LinkedIn profiles, how to use them, how to market yourself, how to network

The LinkedIn profile is an increasingly useful tool in marketing oneself to prospective employers. Since its founding in 2002, the amount of people with LinkedIn profiles has been growing steadily. LinkedIn provides many ways to increase one’s chances of getting hired. Employers often accept LinkedIn profiles as resumés, especially at tech companies. It is also not unheard of for recruiting companies to peruse LinkedIn profiles by searching for certain skills, experience, and key words. These recruiting companies will decide which applicants appear most promising, and will call these applicants and conduct phone interviews before recommending the applicants to hiring companies for further interviews. Networking with peers is also a large component of the LinkedIn profile. LinkedIn pages constantly propose suggestions of people to become connected with, based on a combination of geographic location, occupation and employers, among other things. When one’s LinkedIn network contains a large number of peers in similar fields, there is the possibility of being recommended by a peer to that person’s employer for hire. There are a huge number of different categories of information to display about oneself, from previous jobs, personal projects and accomplishments, certificates, training and education, and this enumeration merely scratches the surface (Joyce, 2013).

linkedin-profile1

A LinkedIn profile is not difficult to create. Though there are many aspects to a profile, LinkedIn is very helpful in facilitating the process of building a complete profile, and keeping it updated. I myself have recently created a new LinkedIn profile, and I find that each time I log in to the website, I am prompted at the top of the screen to update various aspects of the profile. LinkedIn also recommends people to add to my network, and so far the recommendations made to me are all relevant and seem to be useful. From what I have learned about LinkedIn, it is very nearly mandatory if one is to attempt to find a career in a tech-related field in today’s job market. It is a very quick, easy, and informative way for an employer to learn about a prospective candidate (Peachey, 2013). The information is well organized on the profile page, as it is made to be easy to scan through quickly and glean the relevant information without difficulty. The bottom line is this: a LinkedIn profile is a tool that, when used properly, cannot help but to make a person more marketable to prospective employers, and is too easy to not use.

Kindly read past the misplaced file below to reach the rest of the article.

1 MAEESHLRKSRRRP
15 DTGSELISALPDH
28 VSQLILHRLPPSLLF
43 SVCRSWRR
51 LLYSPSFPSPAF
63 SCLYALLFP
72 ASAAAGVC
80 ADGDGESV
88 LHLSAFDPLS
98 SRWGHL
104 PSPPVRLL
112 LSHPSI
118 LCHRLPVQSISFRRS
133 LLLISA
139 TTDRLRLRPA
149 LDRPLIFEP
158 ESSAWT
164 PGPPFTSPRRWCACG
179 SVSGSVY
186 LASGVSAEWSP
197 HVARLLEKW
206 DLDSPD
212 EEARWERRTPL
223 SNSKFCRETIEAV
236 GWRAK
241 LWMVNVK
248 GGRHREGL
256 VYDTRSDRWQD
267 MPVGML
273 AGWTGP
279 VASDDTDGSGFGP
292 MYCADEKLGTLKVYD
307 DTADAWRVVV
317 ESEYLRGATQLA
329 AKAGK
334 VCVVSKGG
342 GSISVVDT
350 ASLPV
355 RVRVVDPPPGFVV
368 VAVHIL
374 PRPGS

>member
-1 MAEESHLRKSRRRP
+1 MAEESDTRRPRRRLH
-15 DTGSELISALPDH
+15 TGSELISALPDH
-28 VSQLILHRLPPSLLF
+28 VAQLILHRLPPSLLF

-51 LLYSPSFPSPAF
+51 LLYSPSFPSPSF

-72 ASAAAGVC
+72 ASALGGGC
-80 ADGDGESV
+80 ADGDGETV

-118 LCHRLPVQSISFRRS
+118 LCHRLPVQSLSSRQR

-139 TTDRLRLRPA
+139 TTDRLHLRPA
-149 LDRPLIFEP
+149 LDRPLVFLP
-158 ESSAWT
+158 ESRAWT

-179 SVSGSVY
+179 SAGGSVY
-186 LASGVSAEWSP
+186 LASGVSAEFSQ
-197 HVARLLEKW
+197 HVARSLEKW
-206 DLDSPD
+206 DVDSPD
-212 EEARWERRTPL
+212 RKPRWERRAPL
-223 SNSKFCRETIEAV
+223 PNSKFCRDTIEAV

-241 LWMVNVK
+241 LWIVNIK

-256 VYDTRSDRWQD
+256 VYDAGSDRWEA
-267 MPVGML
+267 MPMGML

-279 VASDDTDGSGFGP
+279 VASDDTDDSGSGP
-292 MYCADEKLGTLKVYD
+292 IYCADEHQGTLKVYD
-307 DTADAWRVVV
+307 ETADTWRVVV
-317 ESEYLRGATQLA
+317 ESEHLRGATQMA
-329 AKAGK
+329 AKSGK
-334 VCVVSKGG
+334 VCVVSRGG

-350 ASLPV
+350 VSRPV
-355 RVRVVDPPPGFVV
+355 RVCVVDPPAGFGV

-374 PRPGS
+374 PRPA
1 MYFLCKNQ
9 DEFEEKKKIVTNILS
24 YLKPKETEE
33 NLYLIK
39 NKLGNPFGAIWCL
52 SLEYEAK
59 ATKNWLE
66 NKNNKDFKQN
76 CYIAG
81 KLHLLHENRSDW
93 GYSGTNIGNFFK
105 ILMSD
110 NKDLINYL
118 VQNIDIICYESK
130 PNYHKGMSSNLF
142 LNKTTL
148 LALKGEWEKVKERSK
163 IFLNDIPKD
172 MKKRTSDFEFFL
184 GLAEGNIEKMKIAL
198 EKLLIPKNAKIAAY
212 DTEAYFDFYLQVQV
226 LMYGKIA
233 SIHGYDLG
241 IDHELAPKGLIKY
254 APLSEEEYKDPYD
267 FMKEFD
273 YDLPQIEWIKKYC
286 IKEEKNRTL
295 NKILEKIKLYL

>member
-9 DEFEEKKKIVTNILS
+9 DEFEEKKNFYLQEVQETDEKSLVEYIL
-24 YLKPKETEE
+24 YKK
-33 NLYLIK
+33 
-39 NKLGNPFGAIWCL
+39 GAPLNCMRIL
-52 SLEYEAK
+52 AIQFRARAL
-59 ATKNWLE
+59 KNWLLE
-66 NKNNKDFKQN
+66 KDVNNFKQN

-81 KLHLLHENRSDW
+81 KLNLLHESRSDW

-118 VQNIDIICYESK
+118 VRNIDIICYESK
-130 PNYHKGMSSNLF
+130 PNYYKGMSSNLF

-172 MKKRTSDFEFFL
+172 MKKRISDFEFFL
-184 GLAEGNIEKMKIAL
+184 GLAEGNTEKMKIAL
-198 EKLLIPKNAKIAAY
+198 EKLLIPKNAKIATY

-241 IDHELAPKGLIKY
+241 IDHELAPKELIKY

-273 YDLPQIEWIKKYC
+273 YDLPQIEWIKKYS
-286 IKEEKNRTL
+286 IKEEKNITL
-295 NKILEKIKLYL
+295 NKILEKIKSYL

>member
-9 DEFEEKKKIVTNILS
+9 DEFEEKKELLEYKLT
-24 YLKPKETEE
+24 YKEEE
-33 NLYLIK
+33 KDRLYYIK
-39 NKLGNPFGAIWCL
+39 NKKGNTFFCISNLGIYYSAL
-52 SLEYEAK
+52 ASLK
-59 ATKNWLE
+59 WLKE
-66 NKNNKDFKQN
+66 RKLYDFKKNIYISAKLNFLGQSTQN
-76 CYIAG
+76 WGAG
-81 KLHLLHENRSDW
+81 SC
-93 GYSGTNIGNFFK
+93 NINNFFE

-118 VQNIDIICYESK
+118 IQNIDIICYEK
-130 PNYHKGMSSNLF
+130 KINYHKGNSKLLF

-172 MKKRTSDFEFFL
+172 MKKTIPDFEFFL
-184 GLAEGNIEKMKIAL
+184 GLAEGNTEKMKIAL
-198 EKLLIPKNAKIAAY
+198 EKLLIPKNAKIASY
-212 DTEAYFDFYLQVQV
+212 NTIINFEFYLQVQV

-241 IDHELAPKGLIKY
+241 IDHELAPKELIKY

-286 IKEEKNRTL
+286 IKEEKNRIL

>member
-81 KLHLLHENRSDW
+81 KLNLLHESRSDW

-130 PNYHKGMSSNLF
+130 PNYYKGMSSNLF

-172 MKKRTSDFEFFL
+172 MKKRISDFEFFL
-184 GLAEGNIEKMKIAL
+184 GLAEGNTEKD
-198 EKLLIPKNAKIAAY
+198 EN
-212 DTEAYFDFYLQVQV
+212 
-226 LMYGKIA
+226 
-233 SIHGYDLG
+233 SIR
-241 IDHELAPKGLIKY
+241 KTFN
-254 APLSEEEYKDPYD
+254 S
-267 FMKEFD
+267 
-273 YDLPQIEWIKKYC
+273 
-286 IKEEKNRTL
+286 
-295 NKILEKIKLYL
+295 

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Works Cited:

Joyce, S. (2013). BE VISIBLE ON LINKEDIN. Career Planning & Adult Development Journal, 29(3), 88-90.       http://libaccess.sjlibrary.org/login?url=http://search.ebscohost.com/login.aspx?direct=true&db=ofm&AN=94264260&site=ehost-live

Peachey, K. (2013). 2012 STUDENT PAPER COMPETITION WINNER: The New Boys Club: The Effect of Gender on LinkedIn Profiles. Sociological Viewpoints, 29(1), 17-58.                                                                               http://libaccess.sjlibrary.org/login?url=http://search.ebscohost.com/login.aspx?direct=true&db=aph&AN=94996229&site=ehost-live

First Picture Link:

http://volumeseo.com/how-to-manage-your-linkedin-profile-for-seo-optimization/

Second Picture Link:

http://linkedin.en.softonic.com/web-apps

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3 thoughts on “LinkedIn profiles, how to use them, how to market yourself, how to network”

  1. This post is very detailed about LinkedIn and talks about the many aspects of how you can add LinkedIn into your professional career. I really like how you bring up that LinkedIn is mandatory now for the job market and that you go through the steps of what it is like to create a LinkedIn profile. It is really nice to know that employers also accept LinkedIn profiles as resumes. Your post was well written.

    Like

  2. First and foremost, I like the diagram describing the process on creating a LinkedIn profile. My main problem with your post is that the spacing is not that great and thus made it hard for me to read. Your blog is also a bit lacking in content as the sidebars are just empty. Your description about the LinkedIn profile is very sound and is convincing enough for me to make one. Overall, I like the information you provided and the diagram you put up.

    Like

  3. Different from many article I’ve read so far, your post explains the process employers use LinkedIn profiles in details. Also, the way you walk readers through several situations that might happen is reasonably appropriate. Supporting the paragraph on updating your profile, the picture you chose is very useful showing where the locations of the mentioned components are. Even though I’m confident with my knowledge on social media, I still learn a lot from your post.

    Like

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